Aldridge, 27, still hasn't reached his peak. He made his first All-Star appearance last season and is one of the premier power forwards in the game today.
Barring drastic changes, however, the Blazers will not be in the championship hunt this year—or even next year with a roster with an average age of 24.7 years old.
With the right moves by general manager Neil Olshey, Portland can be a contender in three years as it builds around rookie Damian Lillard (22) and Nicolas Batum (24). But by then, Aldridge will be on the wrong side of 30 years old.
Should the Blazers trade Aldridge, in order to get younger and find pieces that fit more within the team's youthful core of Lillard and Batum?
According to Dwight Jaynes of CSNNW.com, the answer is yes.
There's a perception around here that [Aldridge is] a superstar. That he's a premier player. That he's a No. 1 option. And with all that in mind, that he's untradeable and a key piece of the team's future.
I don't think he's really any of those things. In fact, I think the highest value he has to this franchise is as a valuable piece to trade to another team for talented younger players.
Jaynes argues that Aldridge is not a legitimate No. 1 option in this league, he's soft offensively and defensively and the fact that he doesn't make players around him better makes him unfit to be a superstar in the NBA.
Should the Blazers trade LaMarcus Aldridge for younger pieces and draft picks?
According to John Canzano of The Oregonian, the Blazers' most pressing question is if they can keep Aldridge's spirits high through another rebuilding phase after career-ending injuries to once franchise pillars Brandon Roy and Greg Oden.
The goal is to prevent Aldridge from getting frustrated to the point of demanding a trade.
Management has told Aldridge, a six-year veteran, that he won't be traded within the next two years. The Blazers will look to improve the roster drastically next summer with their cap space (via Jason Quick of The Oregonian).
That satisfied Aldridge enough.
"[Olshey] said they still feel I have a big role here," Aldridge told The Oregonian. "They are still interested in me leading the team, that nothing has changed. And that's what I wanted to hear, because I never wanted to go."
Aldridge says he's willing to stick through it, so why trade him?
Making that move could set Portland back another five years in rebuilding. Acquiring players of his caliber is not easy. That is the hard part when building a franchise.
Getting equal value for a 27-year-old All-Star on the upswing of his career is difficult. It would not be beneficial to let him go.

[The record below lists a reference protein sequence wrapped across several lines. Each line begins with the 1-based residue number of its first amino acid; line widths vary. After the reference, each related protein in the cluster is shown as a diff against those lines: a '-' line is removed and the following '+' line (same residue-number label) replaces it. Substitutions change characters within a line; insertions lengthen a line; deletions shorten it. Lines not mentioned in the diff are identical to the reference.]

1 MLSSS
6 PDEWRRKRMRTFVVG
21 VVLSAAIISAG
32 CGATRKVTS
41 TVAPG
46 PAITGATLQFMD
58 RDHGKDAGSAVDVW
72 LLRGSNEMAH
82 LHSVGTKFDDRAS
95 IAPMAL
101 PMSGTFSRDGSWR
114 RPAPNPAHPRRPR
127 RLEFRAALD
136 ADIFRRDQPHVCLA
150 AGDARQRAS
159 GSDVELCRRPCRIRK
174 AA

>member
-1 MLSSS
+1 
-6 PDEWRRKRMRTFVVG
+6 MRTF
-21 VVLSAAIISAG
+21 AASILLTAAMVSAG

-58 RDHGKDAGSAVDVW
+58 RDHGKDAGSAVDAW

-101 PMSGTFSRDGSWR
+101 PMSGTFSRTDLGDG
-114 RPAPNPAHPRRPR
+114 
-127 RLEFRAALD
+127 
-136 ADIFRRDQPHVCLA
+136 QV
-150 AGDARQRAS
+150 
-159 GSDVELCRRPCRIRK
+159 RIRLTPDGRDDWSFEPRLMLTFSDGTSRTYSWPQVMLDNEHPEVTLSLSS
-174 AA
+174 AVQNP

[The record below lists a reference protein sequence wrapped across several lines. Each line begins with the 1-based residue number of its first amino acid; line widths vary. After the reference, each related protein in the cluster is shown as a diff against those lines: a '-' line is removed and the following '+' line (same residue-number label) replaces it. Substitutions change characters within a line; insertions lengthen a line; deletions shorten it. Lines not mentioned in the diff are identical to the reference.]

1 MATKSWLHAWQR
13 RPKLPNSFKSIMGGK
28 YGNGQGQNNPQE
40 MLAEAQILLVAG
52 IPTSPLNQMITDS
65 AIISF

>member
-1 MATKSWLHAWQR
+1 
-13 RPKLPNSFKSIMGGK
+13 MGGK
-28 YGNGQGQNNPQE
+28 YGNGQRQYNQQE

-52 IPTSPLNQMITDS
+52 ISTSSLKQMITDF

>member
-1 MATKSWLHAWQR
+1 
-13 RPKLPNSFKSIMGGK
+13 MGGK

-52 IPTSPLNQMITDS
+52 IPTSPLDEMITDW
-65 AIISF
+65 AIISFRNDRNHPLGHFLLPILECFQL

Aldridge is eighth in the NBA in scoring (20.6 PPG)—one of just 10 players in the league averaging at least 20 per game. He is also fifth in the NBA among forwards, just behind Carmelo Anthony, Kevin Durant, LeBron James and Kevin Love.
He is averaging career highs in assists (3.0) and blocks (1.3), while his rebounding average (7.5) is on par with his career.
The talent pool in the NBA is not what it once was, so keeping players like Aldridge should be at a premium.
The biggest compliments for a player can come from his peers, and whom else would you want an endorsement from than LeBron James?
Man LaMarcus Aldridge aka LA got so much game!! Smooth out there.
— LeBron James (@KingJames) February 4, 2012
The Blazers sit at 6-8 right now. The problem, however, is not Aldridge, or needing to trade him for younger pieces.
The bigger issue is addressing Portland's depth next offseason. While the Blazers' starters are No. 1 in the league in scoring (85.6 PPG), their bench is No. 30—dead last—in scoring (12.8 PPG), via HoopsStats.com.
The team's future rests in Olshey's hands.
Portland's new general manager was instrumental in building the Los Angeles Clippers' depth with Chris Paul, Chauncey Billups, Caron Butler, Reggie Evans, Nick Young, DeAndre Jordan and Kenyon Martin last season (via Broderick Turner of the Los Angeles Times).
The Blazers know where their weaknesses lie, and it would be foolish to blow it up by trading their franchise player before Olshey has even a chance to fulfill his vision.
Fortunes can change quickly in the NBA with the right moves.
The former New Jersey Nets were pitiful last season with a 22-44 record and missed the playoffs. The now Brooklyn Nets added several key pieces around Deron Williams and are now 9-4, sit atop the Atlantic Division and are No. 2 in the Eastern Conference.
It can be done.
Portland definitely is not a championship contender today, much less a playoff contender.
The goal is always to win a title, but trading Aldridge at this juncture is not the right move.